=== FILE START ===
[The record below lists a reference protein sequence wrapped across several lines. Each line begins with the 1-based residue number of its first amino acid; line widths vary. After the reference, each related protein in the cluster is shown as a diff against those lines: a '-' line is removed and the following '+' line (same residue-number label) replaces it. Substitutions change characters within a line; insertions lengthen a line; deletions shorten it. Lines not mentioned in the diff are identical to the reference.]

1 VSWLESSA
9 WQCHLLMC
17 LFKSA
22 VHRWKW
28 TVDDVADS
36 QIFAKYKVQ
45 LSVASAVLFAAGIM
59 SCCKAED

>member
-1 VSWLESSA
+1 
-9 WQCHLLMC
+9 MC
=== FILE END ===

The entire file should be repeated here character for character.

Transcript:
[The record below lists a reference protein sequence wrapped across several lines. Each line begins with the 1-based residue number of its first amino acid; line widths vary. After the reference, each related protein in the cluster is shown as a diff against those lines: a '-' line is removed and the following '+' line (same residue-number label) replaces it. Substitutions change characters within a line; insertions lengthen a line; deletions shorten it. Lines not mentioned in the diff are identical to the reference.]

1 VSWLESSA
9 WQCHLLMC
17 LFKSA
22 VHRWKW
28 TVDDVADS
36 QIFAKYKVQ
45 LSVASAVLFAAGIM
59 SCCKAED

>member
-1 VSWLESSA
+1 
-9 WQCHLLMC
+9 MC